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LIGHT AND SOUND

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Publication: Journal Santa Fe Section; Date: Jul 22, 2011; Section: Gallery Guide; Page: S8

LIGHT AND SOUND Installations’ use of technology captures viewers’ imaginations Art Issues MALIN WILSONPOWELL For the Journal

Through Aug. 20, Dwight Hackett projects is an outpost for joy, good will and delight, those BIG gifts that are generously bestowed most frequently by the best of artists. In this case, the work of both artists –– the justly internationally acclaimed Jennifer Steinkamp and the emerging Tyler Adams –– use technological savvy in their investigations of perception. Steinkamp’s “The Vanquished” is a threescreen installation that is a preview of her homage to Auguste Rodin’s infamous 1887 sculpture titled “The Age of Bronze.” Steinkamp’s astonishing computer animation of a tree changing through the seasons was commissioned by the New Orleans Museum of Art (NOMA) for an exhibition opening Oct. 22. As with many, many previous installations, she identified an inspiring architectural feature of the museum and created this work for the ornate landing in the stairwell, where Rodin’s sculpture is typically installed. NOMA is a 1911 Greek Revival building, the kind of early 20th century Beaux-Arts American temple to art that required symmetry, a hierarchy of space, classical architectural details and what was then called statuary. Rodin’s “The Age of Bronze,” is a life-size nude male figure inspired by Michelangelo’s “Dying Slave,” that was originally titled “Le Vaincu” (The Vanquished). When first exhibited, critics charged the artist with fakery, or cheating, or surmoulage, i.e., having taken a cast from a living model. For the installation at Dwight Hackett, three luminous human-scale screens are framed as if they are doorways, and they are –– doorways to pure pleasure. When Rodin made his then-unconventional figure of a body in motion, he studied his model from all angles climbing a ladder for additional perspective, and he made studies by candlelight. We see Steinkamp’s magical trees from an aerial perspective with silvery shadows cast on the ground by an overhead light. It is as if the viewer hovering above the tree is also illuminating the mandala-like splay of branches that twist and twirl and unfurl. Known for her animated computer abstractions since 1989, Steinkamp began to festoon darkened walls with rivers of brightly colored flowers in 2002, moving onto serpentine, enchanted trees for the 2003 Istanbul Biennial, a triumph that launched her onto a worldwide stage. Her ongoing exploration of trees harkens back to her student years: “I have always been intrigued with the beauty of real plants illuminated by artificial light during the evening. I made photo series back when I was a student … (and) what is most interesting … is the contrast between the natural and the manmade.” Like Rodin, Steinkamp is a master of light and shadow, as well as an indefatigable, technical innovator who has created unforgettable public commissions that touch a public much broader than the art crowd. In Las Vegas while watching her FIV-minute pulsing sequence of patterns titled “Aria” commissioned in 2000 for the 90-foot high, four-block long canopy at The Fremont Street Experience, the crowd burst into spontaneous applause. In her phenomenal and phenomenologically thrilling productions to date, Steinkamp has always acknowledged her awakening to the possibilities of moving digital imagery was the 1982 class of “synaesthetic cinema” she took with Gene Youngblood at Caltech. This was followed by a decade working as a professional animator with the most sophisticated equipment in the Silicon Graphics lab using SGI computers, developing a process that requires long hours at a computer followed by site tests. As noted by Dave Hickey in a very informative and fully illustrated monograph “Jennifer Steinkamp” (2006), Steinkamp has revived the languages of abstraction and dynamic systems discussed in the structuralist conclaves of the late 1960s that was presumed to have died. She has returned “the erotics of form, the aesthetics of clouds, the allure of liquid dynamics, the beguiling appeal of “pied beauty” ––everything that was haptic, fractal, tactile, restless and multi-hued.” At Dwight Hackett, the same loop of animation is cycling on three screens at durations varying from 2 ½- to- 3 minutes so they are out of sync with one another. Consequently, nature’s epic progression of the tree through the seasons is always seen in counterpoint. Steinkamp’s swaying and unfurling musical trees sprout precise, brilliant green leaves and berries only to shed the ripe, red fruits in a titillating cascade; this is followed by an autumn succession of yellowshifting-to-orange leaves tossed by turbulence, then followed by another more dramatic tumble of leaves to reveal bare, writhing Medusa-like limbs. As if this weren’t enough to keep viewers returning to the gallery for repeated immersions in beauty, the hilarious sound sculptures and videos of Tyler Adams are laugh-outloud. If Steinkamp updates the Rococo tradition of enlivening interior spaces with sinuously moving tendrils, Adams expands our perception of dynamic auralspatial-visual-temporal relationships using unadorned, lightweight loudspeakers. Ultimately, his configurations of stripped-bare speakers is about the dynamics of how things meet. They suggest the interactions of couples and crowds. You have to see/hear these works to appreciate the artist’s deadpan sense of humor, reminiscent of William Wegman’s very early blackand-white videos of his interactions with his dog, Man Ray. Adams’ frivolity feels integrated and subversive, addressing your physical being with both subtle and clamorous surprises that do an end run around the mind. While the majority of museum and gallery sound installations are thoroughly annoying with earplugs required for staff sanity, Adams’ largest and only audible installation titled “Interstitital,” manages to be both present and soothing. Each of seven metal tubes that are standing upright is a different length and holds a speaker facing upward tuned to a different frequency. Above each tube is a speaker hanging face downward so that the space between the speakers or the interstices are pumped full of sound waves that interact and propel the hanging speakers to circle in perpetual slow motion, i.e., as long as there is electrical current. Five short “Sound Studies” totaling 35 minutes run continuously and each presents a tight overhead shot of a black speaker cone and the impact of its vibrating voice (heard on earphones) on an unlikely element. For example, a speaker frozen in ice is titled “Melt”; balls rolling in the diaphragm or cone are titled “Orbit I & Orbit II”; a pool of water and its transformation from silky surface to concentric rings to roiling to sudsing to popping, splattering outside the perimeter is titled “Displacement.” Inexplicably, these simple demonstrations keep you on the edge of your seat, even if you do feel a bit silly having so much “dumb” fun. Why is “Addition/Subtraction” – a sequence of pastel Styrofoam packing peanuts crowding and popping out of the circular black cone so compelling? Beats me, and I don’t care. If you go WHAT: Tyler Adams: “Interstitial” & Jennifer Steinkamp: “The Vanquished” WHERE: DWIGHT HACKETT projects, 2879 All Trades Road WHEN: Through August 20. HOURS: 12-5 p.m. Wednesday - Saturday and by appointment CONTACT: 505-474-4043 or info@ dwighthackett.com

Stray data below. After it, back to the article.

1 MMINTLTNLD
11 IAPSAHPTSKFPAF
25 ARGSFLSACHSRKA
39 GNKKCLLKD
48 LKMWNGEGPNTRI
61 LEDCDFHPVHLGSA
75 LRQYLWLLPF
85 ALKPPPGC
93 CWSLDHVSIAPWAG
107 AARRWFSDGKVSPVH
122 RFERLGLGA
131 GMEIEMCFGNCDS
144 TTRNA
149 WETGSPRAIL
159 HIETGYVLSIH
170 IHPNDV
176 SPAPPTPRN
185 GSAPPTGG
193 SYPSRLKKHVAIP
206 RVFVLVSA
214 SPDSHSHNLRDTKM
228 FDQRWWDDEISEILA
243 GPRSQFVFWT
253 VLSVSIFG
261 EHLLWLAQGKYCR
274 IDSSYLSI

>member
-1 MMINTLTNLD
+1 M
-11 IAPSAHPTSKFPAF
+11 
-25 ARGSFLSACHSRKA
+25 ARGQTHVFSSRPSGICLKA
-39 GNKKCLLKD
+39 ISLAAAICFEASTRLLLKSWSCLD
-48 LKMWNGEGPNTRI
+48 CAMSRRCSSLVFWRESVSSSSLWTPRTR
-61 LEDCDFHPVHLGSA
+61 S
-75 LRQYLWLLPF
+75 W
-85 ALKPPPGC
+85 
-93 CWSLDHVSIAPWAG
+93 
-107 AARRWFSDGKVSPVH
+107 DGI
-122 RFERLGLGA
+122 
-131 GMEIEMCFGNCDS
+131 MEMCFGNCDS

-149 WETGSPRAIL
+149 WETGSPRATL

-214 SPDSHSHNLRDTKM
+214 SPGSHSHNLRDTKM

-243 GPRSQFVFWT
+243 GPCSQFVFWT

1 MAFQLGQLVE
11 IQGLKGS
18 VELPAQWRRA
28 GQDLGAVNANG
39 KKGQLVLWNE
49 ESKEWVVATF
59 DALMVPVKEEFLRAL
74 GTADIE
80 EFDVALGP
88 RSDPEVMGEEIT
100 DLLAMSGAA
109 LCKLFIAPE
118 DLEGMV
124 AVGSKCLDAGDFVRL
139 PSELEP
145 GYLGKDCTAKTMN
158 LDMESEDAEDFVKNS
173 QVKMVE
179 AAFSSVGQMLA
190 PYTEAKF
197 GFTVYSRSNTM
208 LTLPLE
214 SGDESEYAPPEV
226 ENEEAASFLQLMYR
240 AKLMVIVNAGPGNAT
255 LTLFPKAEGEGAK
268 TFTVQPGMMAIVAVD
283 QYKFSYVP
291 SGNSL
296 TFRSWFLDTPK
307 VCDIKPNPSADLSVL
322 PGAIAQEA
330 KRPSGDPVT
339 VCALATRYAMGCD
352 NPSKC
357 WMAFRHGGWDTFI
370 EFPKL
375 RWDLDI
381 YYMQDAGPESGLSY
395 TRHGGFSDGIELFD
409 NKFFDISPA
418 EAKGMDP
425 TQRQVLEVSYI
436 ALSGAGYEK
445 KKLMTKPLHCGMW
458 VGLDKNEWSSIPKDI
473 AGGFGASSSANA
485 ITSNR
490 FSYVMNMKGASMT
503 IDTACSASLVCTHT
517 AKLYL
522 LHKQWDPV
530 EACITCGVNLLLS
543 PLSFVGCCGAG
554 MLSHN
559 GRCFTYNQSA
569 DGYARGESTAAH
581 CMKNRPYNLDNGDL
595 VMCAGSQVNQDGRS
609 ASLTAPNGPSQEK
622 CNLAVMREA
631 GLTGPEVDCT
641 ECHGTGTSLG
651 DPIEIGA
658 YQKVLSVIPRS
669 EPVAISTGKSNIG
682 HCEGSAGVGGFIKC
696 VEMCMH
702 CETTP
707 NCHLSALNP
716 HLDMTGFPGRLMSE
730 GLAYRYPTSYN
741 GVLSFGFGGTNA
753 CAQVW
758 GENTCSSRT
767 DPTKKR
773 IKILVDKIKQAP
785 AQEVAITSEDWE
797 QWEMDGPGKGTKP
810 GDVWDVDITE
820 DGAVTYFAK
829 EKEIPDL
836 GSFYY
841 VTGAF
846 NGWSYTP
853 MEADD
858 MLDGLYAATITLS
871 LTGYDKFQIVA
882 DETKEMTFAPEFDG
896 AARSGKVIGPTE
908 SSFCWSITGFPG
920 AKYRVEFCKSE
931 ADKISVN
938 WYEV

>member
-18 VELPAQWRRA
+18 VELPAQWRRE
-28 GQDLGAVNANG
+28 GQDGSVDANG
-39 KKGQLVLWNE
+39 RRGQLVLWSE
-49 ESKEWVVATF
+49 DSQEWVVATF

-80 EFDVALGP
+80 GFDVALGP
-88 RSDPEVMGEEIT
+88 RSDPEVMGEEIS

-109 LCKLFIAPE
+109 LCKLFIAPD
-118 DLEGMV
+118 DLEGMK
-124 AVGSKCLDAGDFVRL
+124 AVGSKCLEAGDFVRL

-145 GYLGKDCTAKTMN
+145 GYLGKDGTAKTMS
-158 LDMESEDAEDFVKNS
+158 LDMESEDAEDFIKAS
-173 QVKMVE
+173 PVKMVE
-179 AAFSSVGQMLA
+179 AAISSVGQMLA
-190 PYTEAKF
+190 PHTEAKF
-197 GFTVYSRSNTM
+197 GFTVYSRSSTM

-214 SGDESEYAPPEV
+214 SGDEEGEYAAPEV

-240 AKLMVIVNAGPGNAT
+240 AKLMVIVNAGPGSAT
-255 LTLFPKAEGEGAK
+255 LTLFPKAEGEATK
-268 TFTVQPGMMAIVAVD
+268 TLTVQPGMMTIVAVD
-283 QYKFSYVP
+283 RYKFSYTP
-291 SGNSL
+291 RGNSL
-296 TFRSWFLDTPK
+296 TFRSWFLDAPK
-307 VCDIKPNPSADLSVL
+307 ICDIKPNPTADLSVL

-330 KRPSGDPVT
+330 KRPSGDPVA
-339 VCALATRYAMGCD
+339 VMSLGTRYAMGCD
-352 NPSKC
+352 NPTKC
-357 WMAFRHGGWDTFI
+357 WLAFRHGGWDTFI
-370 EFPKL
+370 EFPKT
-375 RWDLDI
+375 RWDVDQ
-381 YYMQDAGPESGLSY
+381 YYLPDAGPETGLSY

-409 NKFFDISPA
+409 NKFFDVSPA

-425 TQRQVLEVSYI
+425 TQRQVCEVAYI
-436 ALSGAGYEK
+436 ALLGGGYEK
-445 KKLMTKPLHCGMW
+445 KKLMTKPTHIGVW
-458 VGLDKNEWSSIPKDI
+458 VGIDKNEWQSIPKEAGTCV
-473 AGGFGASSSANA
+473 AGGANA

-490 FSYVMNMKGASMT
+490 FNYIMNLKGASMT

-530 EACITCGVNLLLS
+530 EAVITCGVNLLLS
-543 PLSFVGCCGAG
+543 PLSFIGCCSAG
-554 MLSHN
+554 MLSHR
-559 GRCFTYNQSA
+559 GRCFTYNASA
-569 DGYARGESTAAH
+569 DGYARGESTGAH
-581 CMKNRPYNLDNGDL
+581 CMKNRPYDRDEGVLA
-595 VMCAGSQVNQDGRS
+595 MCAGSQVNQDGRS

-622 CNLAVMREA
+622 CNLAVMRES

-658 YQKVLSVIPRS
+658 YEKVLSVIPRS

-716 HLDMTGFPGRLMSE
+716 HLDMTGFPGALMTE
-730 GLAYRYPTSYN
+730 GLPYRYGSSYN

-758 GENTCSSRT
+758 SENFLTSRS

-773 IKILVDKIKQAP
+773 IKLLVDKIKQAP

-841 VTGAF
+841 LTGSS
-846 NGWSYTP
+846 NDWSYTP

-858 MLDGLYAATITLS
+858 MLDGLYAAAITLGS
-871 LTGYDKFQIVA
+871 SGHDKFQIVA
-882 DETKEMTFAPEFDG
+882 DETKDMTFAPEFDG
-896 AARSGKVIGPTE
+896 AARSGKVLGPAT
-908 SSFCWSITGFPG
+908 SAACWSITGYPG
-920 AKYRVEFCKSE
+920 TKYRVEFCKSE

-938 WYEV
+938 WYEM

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7/22/11 10:09 AM


LIGHT AND SOUND

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COURTESY DWIGHT HACKETT PROJECTS “The Vanquished, 2, (fall), 2011” is part of Jennifer Steinkamp’s three-screen computer generated animation installation.

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7/22/11 10:09 AM


LIGHT AND SOUND

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“Interstitial,” a 2011 sound installation by Tyler Adams, can be seen –– and heard –– at Dwight Hackett projects through Aug. 20.

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7/22/11 10:09 AM

Tyler Adams + Jennifer Steinkamp at Dwight Hackett  

Review of Tyler Adams "Interstitial" + Jennifer Steinkamp "The Vamquished" exhibition at Dwigth Hackett